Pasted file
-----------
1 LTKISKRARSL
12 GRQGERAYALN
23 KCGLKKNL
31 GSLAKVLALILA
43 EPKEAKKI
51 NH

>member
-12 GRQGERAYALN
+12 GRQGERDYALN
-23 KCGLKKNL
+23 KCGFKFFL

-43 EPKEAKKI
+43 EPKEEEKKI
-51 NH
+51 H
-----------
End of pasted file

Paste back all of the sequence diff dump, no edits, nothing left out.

1 LTKISKRARSL
12 GRQGERAYALN
23 KCGLKKNL
31 GSLAKVLALILA
43 EPKEAKKI
51 NH

>member
-12 GRQGERAYALN
+12 GRQGERDYALN
-23 KCGLKKNL
+23 KCGFKFFL

-43 EPKEAKKI
+43 EPKEEEKKI
-51 NH
+51 H